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Israeli Courage

Israeli Courage

What is it that allows so many Israelis to display courage and resilience in the face of tremendous challenge and difficulty?


"Welcome Brave Tourists: Special Discount For You," the signs in Ben Yehudah beseech passersby. Written in a homemade scrawl, signs similar to this are posted in many of the windows of Jerusalem's souvenir, silver, Judaica and craft shops.

Yet who are the truly brave ones? While Israelis have been experiencing overwhelming stress in their daily lives due to the current conflict, they collectively remain strong and resourceful. What is it that allows so many Israelis to display courage and resilience in the face of tremendous challenge and difficulty? What are the lessons that we in the Diaspora can learn from them in this post-9/11 era?

There are certain qualities that many Israelis share that I believe helps them cope with even the most traumatic of circumstances.

Israelis Live For The Present

Israelis do not spend great amounts of time ruminating over issues or events that have occurred years, months or even weeks ago. Israelis live each day anew, understanding in the face of overwhelming daily challenges that each day is a blessing and life must be lived one day at a time.

Israelis Anticipate Challenges as a Normal Course of Events

Israelis do not expect a smooth ride in life. They won their independence and right to exist against great odds, and over the years have never had an extended period of relaxation and complacency where they did not have to be concerned about fighting anew for their survival.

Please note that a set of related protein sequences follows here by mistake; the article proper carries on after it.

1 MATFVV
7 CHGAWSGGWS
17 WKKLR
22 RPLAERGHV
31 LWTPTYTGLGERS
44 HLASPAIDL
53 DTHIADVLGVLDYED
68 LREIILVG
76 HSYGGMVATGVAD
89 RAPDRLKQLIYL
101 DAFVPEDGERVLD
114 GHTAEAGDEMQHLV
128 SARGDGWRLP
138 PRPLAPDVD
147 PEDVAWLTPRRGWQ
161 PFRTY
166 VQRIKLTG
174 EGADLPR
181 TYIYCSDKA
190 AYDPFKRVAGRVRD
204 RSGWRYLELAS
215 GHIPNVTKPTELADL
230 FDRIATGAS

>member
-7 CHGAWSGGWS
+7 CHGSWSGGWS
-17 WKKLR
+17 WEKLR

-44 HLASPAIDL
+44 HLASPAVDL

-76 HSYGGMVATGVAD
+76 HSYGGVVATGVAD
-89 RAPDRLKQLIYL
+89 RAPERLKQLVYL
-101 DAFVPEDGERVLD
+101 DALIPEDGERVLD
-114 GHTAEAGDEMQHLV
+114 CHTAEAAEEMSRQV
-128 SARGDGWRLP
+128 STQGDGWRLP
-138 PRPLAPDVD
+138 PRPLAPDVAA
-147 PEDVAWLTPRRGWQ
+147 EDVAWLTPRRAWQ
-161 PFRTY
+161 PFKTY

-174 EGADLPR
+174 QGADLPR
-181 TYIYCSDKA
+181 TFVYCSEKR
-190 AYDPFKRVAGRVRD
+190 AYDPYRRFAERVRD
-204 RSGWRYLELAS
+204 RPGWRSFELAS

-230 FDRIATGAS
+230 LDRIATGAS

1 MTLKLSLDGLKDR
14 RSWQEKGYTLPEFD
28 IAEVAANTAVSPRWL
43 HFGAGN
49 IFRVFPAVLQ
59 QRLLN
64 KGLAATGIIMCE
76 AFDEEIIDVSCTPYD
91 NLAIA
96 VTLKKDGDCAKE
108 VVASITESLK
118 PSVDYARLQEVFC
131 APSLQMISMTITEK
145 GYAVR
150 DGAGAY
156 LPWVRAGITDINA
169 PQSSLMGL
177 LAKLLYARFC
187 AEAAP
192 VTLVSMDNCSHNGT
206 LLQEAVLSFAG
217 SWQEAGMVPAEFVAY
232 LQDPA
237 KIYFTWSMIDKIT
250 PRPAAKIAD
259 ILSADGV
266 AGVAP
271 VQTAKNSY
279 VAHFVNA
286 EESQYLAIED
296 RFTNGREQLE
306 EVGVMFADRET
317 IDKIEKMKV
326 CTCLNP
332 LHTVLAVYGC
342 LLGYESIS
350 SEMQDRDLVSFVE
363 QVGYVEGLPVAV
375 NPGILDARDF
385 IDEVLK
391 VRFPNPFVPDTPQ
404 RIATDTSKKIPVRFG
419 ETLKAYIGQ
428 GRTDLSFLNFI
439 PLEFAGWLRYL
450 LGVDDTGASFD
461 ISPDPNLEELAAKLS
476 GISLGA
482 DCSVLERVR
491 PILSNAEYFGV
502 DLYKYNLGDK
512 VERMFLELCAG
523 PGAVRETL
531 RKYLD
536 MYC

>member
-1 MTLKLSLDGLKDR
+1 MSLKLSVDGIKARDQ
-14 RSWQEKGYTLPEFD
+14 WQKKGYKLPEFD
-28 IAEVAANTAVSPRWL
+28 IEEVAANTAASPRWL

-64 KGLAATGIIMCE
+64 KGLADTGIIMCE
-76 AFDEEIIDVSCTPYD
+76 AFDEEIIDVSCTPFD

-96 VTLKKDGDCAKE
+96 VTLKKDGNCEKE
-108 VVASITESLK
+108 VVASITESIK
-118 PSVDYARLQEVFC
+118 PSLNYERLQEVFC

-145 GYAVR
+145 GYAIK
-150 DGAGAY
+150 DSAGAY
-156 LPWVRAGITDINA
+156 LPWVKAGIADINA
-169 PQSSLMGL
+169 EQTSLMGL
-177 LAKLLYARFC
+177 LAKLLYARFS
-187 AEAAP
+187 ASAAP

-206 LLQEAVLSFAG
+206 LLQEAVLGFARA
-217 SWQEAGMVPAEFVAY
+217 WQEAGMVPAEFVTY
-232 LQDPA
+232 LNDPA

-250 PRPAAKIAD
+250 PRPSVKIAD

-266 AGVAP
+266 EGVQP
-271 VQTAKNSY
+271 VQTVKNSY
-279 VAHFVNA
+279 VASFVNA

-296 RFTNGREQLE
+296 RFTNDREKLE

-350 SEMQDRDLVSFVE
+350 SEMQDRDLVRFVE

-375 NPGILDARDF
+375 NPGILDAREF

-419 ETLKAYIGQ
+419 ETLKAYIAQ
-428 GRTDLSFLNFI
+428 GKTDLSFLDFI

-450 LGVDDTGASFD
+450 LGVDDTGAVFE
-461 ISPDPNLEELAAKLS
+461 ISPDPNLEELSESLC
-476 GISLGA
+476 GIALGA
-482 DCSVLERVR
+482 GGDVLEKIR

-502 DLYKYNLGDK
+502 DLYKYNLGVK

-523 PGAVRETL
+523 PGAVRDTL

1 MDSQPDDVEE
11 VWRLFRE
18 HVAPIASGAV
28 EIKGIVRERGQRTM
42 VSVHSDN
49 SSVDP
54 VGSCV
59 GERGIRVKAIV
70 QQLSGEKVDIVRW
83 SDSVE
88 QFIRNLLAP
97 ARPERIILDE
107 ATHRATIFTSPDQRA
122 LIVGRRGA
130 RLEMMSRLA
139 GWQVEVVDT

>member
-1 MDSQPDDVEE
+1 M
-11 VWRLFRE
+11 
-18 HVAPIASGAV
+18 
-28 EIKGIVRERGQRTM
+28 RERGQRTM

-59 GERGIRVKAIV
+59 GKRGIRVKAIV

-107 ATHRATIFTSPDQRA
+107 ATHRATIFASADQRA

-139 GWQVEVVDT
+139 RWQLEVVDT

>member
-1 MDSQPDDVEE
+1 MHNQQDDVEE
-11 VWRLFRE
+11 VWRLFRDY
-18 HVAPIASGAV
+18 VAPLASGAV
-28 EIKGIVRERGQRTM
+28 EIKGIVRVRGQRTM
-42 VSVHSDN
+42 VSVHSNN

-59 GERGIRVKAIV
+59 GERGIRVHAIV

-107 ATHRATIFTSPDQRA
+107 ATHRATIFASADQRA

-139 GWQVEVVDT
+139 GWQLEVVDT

The Talmud states that the Almighty gave the people of Israel three precious gifts, but none were given without suffering. They are Torah, the Land of Israel and the World to Come (Brachot 5). Anticipating challenges and sacrifice as a normal, expected occurrence toward achieving a desired outcome helps to alleviate frustration and successfully manage these challenges.

Israelis live the axiom, "No Pain, No Gain." What is meaningful in life is only achieved with great effort, and the results are valuable not in spite of the struggle but precisely because of it.


Israelis Are Genuine

Spend five minutes with an Israeli cabdriver, shopkeeper or yeshiva student, and you will probably know exactly what they are thinking. Israelis lack pretensions and will often readily share their opinions and feelings about current issues. They say what they mean and mean what they say. Israelis are not shy about expressing themselves and often do so with an honesty that is poignant, refreshing and adaptive.

Israelis Have A Cause

Most Israelis know what they are fighting for. For some it is a religious and spiritual understanding of the importance of the land of Israel to the very existence and soul of the Jewish people. For others it is a fierce determination to ensure that the Holocaust never be repeated by having a safe refuge for every Jew to call home.